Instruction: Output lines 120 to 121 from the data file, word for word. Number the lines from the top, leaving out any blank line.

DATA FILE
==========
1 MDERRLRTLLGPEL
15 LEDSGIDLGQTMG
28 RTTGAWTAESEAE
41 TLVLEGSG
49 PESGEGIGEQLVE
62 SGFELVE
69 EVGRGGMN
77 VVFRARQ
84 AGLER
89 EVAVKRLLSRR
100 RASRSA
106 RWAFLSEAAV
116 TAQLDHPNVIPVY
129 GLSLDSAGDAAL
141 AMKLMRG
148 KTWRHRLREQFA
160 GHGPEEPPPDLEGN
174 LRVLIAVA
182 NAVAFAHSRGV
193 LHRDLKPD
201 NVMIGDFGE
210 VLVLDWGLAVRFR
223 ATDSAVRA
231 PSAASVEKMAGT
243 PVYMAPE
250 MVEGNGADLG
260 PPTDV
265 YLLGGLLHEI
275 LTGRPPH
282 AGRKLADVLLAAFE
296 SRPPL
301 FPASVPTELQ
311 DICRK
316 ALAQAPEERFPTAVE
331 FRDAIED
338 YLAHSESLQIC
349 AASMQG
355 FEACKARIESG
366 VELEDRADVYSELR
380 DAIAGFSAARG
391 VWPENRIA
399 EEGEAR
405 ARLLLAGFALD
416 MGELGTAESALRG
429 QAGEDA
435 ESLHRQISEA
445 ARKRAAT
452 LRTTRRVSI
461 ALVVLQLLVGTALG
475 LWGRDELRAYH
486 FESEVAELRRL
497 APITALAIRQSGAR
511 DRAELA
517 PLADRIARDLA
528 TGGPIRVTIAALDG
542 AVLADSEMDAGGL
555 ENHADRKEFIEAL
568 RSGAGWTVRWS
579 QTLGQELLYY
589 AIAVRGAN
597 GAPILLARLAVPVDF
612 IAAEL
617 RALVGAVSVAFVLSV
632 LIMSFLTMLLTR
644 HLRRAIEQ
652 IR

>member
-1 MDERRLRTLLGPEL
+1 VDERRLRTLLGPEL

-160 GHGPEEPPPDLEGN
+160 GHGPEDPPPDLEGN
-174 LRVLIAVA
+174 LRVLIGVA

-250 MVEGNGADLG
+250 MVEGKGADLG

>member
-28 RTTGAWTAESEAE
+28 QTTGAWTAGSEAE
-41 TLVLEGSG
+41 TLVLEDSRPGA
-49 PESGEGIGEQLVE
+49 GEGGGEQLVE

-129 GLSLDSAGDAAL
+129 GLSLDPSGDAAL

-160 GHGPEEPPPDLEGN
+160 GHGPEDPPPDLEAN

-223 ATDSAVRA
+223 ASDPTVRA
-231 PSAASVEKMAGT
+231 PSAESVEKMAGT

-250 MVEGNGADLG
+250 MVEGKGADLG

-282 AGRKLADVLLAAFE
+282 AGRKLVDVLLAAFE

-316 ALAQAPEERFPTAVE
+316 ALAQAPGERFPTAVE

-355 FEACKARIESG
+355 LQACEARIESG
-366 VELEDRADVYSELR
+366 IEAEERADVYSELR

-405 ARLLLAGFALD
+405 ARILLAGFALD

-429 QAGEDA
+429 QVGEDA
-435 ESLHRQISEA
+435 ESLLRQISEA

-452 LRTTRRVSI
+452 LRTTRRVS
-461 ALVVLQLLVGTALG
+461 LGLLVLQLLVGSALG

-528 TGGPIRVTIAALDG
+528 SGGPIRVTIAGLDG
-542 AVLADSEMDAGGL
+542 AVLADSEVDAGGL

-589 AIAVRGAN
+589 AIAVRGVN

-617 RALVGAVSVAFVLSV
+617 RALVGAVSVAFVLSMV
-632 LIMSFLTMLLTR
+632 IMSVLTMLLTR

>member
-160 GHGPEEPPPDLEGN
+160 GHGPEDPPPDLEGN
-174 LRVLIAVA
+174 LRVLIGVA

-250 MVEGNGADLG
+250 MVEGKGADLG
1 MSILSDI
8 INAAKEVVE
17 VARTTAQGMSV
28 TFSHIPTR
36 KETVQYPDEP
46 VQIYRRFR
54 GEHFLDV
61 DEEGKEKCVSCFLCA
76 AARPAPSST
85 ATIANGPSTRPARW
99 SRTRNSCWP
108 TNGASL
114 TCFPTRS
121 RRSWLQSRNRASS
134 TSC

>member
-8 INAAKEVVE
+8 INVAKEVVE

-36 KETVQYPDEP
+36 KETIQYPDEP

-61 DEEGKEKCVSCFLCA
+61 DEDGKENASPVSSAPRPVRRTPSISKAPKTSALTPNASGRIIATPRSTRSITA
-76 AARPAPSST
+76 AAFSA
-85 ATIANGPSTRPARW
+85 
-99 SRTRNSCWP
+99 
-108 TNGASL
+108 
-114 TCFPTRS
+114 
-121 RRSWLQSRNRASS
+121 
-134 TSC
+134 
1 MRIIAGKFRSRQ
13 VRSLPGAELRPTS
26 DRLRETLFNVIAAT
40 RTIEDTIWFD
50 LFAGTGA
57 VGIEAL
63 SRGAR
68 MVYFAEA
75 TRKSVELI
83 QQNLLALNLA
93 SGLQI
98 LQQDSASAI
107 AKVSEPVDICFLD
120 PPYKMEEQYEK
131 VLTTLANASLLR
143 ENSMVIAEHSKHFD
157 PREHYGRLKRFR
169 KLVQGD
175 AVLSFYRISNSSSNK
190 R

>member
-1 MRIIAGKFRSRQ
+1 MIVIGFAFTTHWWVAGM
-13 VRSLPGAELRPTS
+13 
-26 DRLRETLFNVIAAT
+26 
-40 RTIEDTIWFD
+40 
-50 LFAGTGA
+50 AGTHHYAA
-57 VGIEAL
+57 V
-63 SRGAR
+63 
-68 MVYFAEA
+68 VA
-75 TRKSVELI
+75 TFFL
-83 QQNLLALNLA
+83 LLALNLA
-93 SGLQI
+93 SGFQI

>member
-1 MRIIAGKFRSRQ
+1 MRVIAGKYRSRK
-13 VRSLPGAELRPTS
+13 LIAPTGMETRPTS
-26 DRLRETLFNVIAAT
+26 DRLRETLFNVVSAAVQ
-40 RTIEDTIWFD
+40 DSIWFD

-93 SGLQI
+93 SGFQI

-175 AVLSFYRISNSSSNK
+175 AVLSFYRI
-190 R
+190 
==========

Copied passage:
+632 IMSVLTMLLTR

>member